A timid flower shop clerk, Seymour Krelborn (Rick Moranis, Ghostbusters), discovers a strange plant he names Audrey II, which attracts a great deal of attention at his work place. Unfortunately, the plant feeds on human blood and Seymour struggles to find food for the menacing and ever-growing greenery monster.
Reaction & Thoughts:
“I’m just a mean green mother from outer space…”
Zany movie version of the hit stage musical of the same based on Roger Corman’s cult classic The Little Shop of Horrors. I’ve got to give credit where credit is due: Kudos to the makers of the stage production for turning some cheap Corman movie into an award-winning musical! Though it isn’t without flaws, this adaptation manages to recapture most of the magic that made the Off-Broadway show such a runaway success.
Imaginatively directed by Frank Oz (The Dark Crystal), Little Shop of Horrors features one great song after another, courtesy of lyricist Howard Ashman and composer Alan Menken. My personal favorite is “Suddenly, Seymour,” but that’s just one fabulous song among many. Ashman and Menken wrote a brand new tune, the Oscar-nominated “Mean Green Mother from Outer Space,” specifically for the movie.
It was sheer luck that the musical was adapted into a movie during the 1980s, the decade that produced the best comedians. Rick Moranis gives what may be his best screen performance as the timid Seymour. John Candy (Uncle Buck) plays a radio personality. Steve Martin (The Jerk) is a sadistic dentist. Billy Murray (Groundhog Day) plays a masochist dental patient — as much as I like Murray, it would have been really cool to see Jack Nicholson (Hoffa) reprise his old role from the Corman movie!
Ironically, the least famous people steal the movie. Ellen Green is brilliant as Audrey, Seymour’s love interest, and Levi Stubbs (of The Four Tops) is unforgettable as the voice of the ravenous plant. Tichina Arnold, Michelle Weeks and Tisha Campbell play the three singing ladies, a sort of Greek Chorus, who appear throughout the film. And that’s Christopher Guest (Best in Show) as a shop customer and Paul Dooley (Breaking Away) as the mysterious entrepreneur (Jim Belushi, Red Heat, in the theatrical cut).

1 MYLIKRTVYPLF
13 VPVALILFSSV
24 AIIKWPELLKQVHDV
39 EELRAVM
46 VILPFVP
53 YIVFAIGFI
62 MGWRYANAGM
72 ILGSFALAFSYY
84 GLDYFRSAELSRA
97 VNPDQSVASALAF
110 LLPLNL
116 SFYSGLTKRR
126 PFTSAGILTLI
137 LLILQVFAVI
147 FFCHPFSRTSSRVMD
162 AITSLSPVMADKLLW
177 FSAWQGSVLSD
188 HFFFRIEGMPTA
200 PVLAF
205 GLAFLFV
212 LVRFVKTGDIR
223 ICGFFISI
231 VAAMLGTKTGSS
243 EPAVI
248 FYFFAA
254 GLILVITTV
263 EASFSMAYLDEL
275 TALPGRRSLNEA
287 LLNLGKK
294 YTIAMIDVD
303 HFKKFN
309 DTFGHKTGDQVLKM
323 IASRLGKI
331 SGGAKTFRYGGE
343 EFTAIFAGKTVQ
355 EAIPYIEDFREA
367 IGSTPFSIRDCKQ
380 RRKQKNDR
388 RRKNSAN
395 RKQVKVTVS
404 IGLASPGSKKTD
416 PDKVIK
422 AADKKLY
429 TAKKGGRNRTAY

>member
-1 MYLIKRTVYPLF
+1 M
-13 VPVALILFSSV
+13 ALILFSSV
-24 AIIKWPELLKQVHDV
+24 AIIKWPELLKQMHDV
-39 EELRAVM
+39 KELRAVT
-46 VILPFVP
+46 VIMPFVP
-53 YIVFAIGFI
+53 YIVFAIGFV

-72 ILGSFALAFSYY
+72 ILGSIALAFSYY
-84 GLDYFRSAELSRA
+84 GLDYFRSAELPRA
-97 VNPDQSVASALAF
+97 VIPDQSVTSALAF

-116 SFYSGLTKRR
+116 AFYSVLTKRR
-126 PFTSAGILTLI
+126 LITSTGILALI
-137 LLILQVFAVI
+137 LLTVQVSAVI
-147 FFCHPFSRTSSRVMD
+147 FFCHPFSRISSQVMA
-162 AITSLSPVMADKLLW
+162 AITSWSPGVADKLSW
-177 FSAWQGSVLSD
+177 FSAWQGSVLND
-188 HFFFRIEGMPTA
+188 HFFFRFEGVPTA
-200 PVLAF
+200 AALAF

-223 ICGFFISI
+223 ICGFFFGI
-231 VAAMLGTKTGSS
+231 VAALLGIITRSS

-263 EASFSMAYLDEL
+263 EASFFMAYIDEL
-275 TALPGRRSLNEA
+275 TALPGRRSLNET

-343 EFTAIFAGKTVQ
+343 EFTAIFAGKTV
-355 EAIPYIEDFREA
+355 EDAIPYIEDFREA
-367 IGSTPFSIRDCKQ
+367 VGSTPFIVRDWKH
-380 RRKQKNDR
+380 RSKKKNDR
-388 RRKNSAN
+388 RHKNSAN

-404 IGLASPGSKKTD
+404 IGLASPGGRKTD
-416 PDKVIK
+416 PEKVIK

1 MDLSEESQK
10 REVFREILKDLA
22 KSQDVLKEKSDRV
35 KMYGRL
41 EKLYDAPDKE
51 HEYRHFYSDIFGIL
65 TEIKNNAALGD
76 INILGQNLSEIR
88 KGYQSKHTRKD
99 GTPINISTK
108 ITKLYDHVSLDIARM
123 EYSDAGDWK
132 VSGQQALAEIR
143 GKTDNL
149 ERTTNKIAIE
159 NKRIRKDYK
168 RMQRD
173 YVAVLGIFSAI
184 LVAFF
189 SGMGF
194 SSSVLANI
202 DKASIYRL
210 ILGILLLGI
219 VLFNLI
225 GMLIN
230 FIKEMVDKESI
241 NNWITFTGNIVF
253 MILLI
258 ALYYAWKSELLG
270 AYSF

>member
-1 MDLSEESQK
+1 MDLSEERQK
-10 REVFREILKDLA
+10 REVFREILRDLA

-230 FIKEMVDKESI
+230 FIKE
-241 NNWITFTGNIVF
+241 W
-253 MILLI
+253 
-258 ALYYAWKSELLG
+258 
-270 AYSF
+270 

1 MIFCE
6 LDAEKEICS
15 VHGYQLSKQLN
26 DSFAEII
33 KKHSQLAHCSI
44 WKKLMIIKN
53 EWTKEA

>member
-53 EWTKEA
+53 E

Little Shop of Horrors suffered significant changes after preview audiences reacted negatively to the ending. At considerable extra expense, the producers reassembled the production team to re-write and re-shoot the movie’s grand finale. The revamped version was released to critical acclaim and respectable box-office business (the movie wasn’t, unfortunately, the smash hit the producers were hoping for).
A screenshot of the restored footage
I’ve seen the theatrical version (approx. 94 min.) numerous times, but this was the first time I watched the longer cut (approx. 103 min.). I’ve always enjoyed the official version, but I’ve never been crazy about it — something was off, but I could never figure out the problem. The Director’s Cut solves the mystery: The theatrical version’s happy-go-lucky ending doesn’t fit with the rest of the movie. I don’t want to spoil any surprises, so let me just say that the longer version feels more sincere and complete.
The restored ending is appropriately dark. After all, the story takes place in a depressingly impoverished urban area and deals with serious issues like domestic violence, cannibalism and sadomasochism. The longer cut also restores actor Green’s best scene, a heartbreaking encore of the beautiful song “Somewhere That’s Green.” Having said that, I would have preferred it if the ending of the stage musical had been kept — the Off-Broadway show has a perfect ending that didn’t need to be tweaked.
Conclusions & Final Thoughts:
I have a love/hate relationship with extended versions of movies. They are great curiosities that should be studied with a grain of salt. For example (feel free to disagree), I’m not a fan of the longer versions of The Exorcist, Apocalypse Now and Alien. In my opinion, Little Shop of Horrors: Director’s Cut (by the way, Frank Oz didn’t participate in the restoration) completely obliterates the 94-minute movie. My rating: Theatrical Cut (7/10) and Director’s Cut (9/10). Color, 103 minutes, Rated PG-13.